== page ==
How I Fought Seasonal Affective Disorder (SAD)
By Just_Margaret on October 09, 2010
BlogHer Original Post
It was usually around Veteran's Day when it would hit me full force. That winter funk. I realized this back in college. I couldn't study. I couldn't write. I couldn't concentrate on my reading. I didn't want to go to class. I just wanted to pull the covers over my head and go back to sleep.
For decades, I've dealt with Seasonal Affective Disorder. Though I suspected I suffered from SAD for a long time, it was only a few years ago that an LNP hit on it as an actual issue for me. See, I've also been depressed outside of SAD -- I am just predisposed to it.
I did take medication to combat depression, and it was tremendously successful. I tried to continue with the meds throughout the year, but when I'm not depressed, and haven't felt that way in ages, I tend to forget. Also, for various reasons, getting to a therapist is sometimes a challenge. I live in the woods of New Hampshire, and my hub works in the 'burbs of Boston. Our insurance is excellent, not to mention accepted all over eastern New Hampshire and Massachusetts. But I'm in southwestern New Hampshire, and no one accepts the insurance out here. That LNP that identified my SAD? 40 miles away.
Last August, as the days quietly got shorter, I knew I'd either have to get myself back on anti-depressants, or find another route to keep my head in a good place -- November was coming. Nothing is worse than having two kids just becoming excited about the upcoming holidays and feeling as if I'm in an absolute pit. of. despair.
I knew that exercise could elevate serotonin and endorphin levels. So I decided to start walking. The kids were home for the summer, and I wasn't comfortable leaving them at the house while I walked. I didn't want them tagging along and slowing me down. I didn't want anyone with me. I wanted vigorous exercise -- alone.
Fortunately, we have a treadmill in the cellar, set up in the "exercise corner." Someone actually referred to it as our "Home Gym" once, and I almost wet my pants. Picture a typical concrete cellar, with ducts and pipes. Insert a BowFlex, a treadmill and a 15-year-old television. Yes, esthetically it's displeasing, but it's functional. I only wish it were as nice as what Crabby McSlacker has set up.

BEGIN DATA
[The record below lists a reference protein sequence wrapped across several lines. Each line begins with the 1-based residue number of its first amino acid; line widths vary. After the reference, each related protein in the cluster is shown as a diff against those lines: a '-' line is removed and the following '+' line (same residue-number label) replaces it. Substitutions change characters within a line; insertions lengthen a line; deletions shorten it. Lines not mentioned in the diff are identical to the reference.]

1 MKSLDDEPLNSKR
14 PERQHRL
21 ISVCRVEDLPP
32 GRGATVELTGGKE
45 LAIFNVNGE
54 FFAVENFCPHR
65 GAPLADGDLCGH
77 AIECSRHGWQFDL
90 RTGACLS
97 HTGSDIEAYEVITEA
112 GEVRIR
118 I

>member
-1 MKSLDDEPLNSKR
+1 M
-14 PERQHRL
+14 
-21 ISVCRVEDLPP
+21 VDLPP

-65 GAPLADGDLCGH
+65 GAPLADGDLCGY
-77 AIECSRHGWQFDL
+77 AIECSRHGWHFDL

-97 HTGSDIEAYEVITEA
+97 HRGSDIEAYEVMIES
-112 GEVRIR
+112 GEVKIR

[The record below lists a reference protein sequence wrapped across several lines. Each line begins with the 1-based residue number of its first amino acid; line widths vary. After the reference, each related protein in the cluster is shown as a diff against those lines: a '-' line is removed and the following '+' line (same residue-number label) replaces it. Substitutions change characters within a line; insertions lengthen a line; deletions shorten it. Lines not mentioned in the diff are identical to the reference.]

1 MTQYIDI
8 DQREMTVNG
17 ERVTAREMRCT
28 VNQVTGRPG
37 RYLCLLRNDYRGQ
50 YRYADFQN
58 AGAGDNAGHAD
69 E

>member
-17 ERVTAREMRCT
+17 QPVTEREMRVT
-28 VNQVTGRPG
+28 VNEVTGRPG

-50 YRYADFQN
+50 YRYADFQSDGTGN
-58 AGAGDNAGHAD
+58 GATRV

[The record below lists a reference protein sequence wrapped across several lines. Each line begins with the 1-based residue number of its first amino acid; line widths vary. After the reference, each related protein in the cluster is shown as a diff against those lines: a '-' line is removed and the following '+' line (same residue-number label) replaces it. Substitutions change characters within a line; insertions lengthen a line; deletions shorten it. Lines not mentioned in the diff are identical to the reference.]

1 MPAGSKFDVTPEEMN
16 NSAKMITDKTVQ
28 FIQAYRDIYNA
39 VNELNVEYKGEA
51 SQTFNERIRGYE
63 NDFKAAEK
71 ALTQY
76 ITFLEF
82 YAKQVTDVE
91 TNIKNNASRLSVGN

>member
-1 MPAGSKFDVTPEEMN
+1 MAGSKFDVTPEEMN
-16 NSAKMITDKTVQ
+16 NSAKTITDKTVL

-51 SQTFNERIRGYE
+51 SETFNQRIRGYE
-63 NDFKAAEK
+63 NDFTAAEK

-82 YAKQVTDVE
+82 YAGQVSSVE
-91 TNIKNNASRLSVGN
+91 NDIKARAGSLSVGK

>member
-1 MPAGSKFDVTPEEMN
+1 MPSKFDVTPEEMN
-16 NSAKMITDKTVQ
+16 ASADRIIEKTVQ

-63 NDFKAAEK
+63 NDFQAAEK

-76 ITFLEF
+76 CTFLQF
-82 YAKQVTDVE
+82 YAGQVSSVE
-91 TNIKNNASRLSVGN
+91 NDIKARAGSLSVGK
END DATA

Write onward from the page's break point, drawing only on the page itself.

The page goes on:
In August 2009, I started walking every morning. I'm an early riser, so it's not unusual for me to wake up at five a.m. while the house is still quiet. Each morning, I would get on my sneakers, pull on some shorts and a tee, and fill my water bottle. I would head down to the basement, still bleary-eyed. As I got going, I'd turn on the telly and watch the early news on the local station. On the mornings that I just didn't want to do it, I would tell myself: This is for your head. This is your medicine.
And it really seemed to work. As Veteran's Day rolled around, I didn't see the black cloud that typically follows me around from November through March. I didn't even see a grey one. My head was in a good place. Sure, I had my days, but that is part of living. I actually enjoyed getting up and getting on the old mill and watching the news.
I've had some people ask me how on earth I could actually walk on a boring treadmill for 30 minutes a day. Well, it's not boring to me. It's therapy. I walk fast and uphill. I catch up on the news -- which I would have done anyway, just sitting on my ass. There's no worry about getting ready to exercise. Seriously, I don't have to even brush my hair -- I can literally roll out of bed, put on my sneaks and get going within about three minutes. I can even skip wearing a bra (but that was a development that didn't occur until I'd been following the routine for many months) and no one sees me, all rumpled and pillow-wrinkled. For me, this is the ideal workout. It is not ideal for everyone.
Turns out the logic that I used in exercising was right on. Recently, I searched for information online about SAD, and some research I came across reflected my own results. Exercise helps depression. In elevating serotonin and endorphin levels, I was combatting my symptoms. On my own. No Meds.
Do you suffer from SAD? Have you successfully used alternative means of therapy to stave off the symptoms?
Margaret Maurhoff Barney is a writer in New Hampshire. You can find her blogging over at Just Margaret.
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